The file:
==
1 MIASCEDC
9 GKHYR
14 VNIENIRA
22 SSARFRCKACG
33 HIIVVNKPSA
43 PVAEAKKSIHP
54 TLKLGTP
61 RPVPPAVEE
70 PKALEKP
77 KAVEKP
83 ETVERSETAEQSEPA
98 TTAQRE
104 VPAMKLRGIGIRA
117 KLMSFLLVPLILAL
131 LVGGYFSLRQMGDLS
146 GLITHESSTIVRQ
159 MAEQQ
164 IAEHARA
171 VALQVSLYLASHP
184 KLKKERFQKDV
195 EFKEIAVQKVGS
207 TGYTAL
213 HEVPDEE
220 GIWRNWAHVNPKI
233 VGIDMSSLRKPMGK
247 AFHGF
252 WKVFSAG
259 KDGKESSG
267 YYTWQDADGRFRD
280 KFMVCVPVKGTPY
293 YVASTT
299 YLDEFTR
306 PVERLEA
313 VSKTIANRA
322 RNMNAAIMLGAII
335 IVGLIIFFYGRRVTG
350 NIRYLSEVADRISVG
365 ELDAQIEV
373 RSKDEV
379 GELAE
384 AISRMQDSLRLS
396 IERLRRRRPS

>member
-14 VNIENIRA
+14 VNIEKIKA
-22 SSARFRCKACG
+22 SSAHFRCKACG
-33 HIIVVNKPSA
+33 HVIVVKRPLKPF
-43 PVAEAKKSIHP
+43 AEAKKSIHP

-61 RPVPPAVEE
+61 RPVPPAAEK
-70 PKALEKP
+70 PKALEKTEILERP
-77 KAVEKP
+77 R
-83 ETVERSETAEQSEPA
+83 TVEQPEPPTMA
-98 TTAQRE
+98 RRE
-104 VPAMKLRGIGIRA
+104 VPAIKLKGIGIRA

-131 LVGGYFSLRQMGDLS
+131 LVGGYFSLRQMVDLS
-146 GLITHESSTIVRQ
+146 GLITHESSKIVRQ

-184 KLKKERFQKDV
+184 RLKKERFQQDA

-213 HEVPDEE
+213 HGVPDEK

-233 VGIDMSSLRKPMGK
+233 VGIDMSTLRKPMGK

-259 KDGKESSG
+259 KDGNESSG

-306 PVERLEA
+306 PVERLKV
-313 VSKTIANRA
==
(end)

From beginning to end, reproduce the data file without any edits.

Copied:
1 MIASCEDC
9 GKHYR
14 VNIENIRA
22 SSARFRCKACG
33 HIIVVNKPSA
43 PVAEAKKSIHP
54 TLKLGTP
61 RPVPPAVEE
70 PKALEKP
77 KAVEKP
83 ETVERSETAEQSEPA
98 TTAQRE
104 VPAMKLRGIGIRA
117 KLMSFLLVPLILAL
131 LVGGYFSLRQMGDLS
146 GLITHESSTIVRQ
159 MAEQQ
164 IAEHARA
171 VALQVSLYLASHP
184 KLKKERFQKDV
195 EFKEIAVQKVGS
207 TGYTAL
213 HEVPDEE
220 GIWRNWAHVNPKI
233 VGIDMSSLRKPMGK
247 AFHGF
252 WKVFSAG
259 KDGKESSG
267 YYTWQDADGRFRD
280 KFMVCVPVKGTPY
293 YVASTT
299 YLDEFTR
306 PVERLEA
313 VSKTIANRA
322 RNMNAAIMLGAII
335 IVGLIIFFYGRRVTG
350 NIRYLSEVADRISVG
365 ELDAQIEV
373 RSKDEV
379 GELAE
384 AISRMQDSLRLS
396 IERLRRRRPS

>member
-14 VNIENIRA
+14 VNIEKIKA
-22 SSARFRCKACG
+22 SSAHFRCKACG
-33 HIIVVNKPSA
+33 HVIVVKRPLKPF
-43 PVAEAKKSIHP
+43 AEAKKSIHP

-61 RPVPPAVEE
+61 RPVPPAAEK
-70 PKALEKP
+70 PKALEKTEILERP
-77 KAVEKP
+77 R
-83 ETVERSETAEQSEPA
+83 TVEQPEPPTMA
-98 TTAQRE
+98 RRE
-104 VPAMKLRGIGIRA
+104 VPAIKLKGIGIRA

-131 LVGGYFSLRQMGDLS
+131 LVGGYFSLRQMVDLS
-146 GLITHESSTIVRQ
+146 GLITHESSKIVRQ

-184 KLKKERFQKDV
+184 RLKKERFQQDA

-213 HEVPDEE
+213 HGVPDEK

-233 VGIDMSSLRKPMGK
+233 VGIDMSTLRKPMGK

-259 KDGKESSG
+259 KDGNESSG

-306 PVERLEA
+306 PVERLKV
-313 VSKTIANRA